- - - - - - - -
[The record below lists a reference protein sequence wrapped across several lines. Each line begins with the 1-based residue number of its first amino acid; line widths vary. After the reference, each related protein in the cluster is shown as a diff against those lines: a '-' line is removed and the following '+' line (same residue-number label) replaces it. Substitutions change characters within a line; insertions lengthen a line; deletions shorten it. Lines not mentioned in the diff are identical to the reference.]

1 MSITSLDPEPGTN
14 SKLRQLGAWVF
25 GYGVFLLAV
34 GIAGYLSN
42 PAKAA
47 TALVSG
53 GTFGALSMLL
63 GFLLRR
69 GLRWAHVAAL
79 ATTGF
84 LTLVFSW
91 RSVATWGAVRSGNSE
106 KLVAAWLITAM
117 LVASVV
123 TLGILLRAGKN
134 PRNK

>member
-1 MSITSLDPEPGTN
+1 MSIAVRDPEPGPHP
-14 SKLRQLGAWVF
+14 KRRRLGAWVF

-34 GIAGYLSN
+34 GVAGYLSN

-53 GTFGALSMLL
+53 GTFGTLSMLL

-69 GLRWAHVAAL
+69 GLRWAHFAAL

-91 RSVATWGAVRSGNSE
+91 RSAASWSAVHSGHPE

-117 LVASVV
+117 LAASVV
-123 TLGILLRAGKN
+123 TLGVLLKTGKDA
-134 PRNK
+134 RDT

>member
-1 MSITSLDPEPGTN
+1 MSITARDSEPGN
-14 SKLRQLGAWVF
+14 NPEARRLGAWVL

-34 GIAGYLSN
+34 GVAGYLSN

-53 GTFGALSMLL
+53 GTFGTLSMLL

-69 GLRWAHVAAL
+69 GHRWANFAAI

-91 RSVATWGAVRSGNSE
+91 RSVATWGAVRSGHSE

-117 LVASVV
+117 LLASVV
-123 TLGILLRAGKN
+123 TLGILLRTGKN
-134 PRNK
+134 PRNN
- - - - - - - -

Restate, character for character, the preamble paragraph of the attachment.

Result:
[The record below lists a reference protein sequence wrapped across several lines. Each line begins with the 1-based residue number of its first amino acid; line widths vary. After the reference, each related protein in the cluster is shown as a diff against those lines: a '-' line is removed and the following '+' line (same residue-number label) replaces it. Substitutions change characters within a line; insertions lengthen a line; deletions shorten it. Lines not mentioned in the diff are identical to the reference.]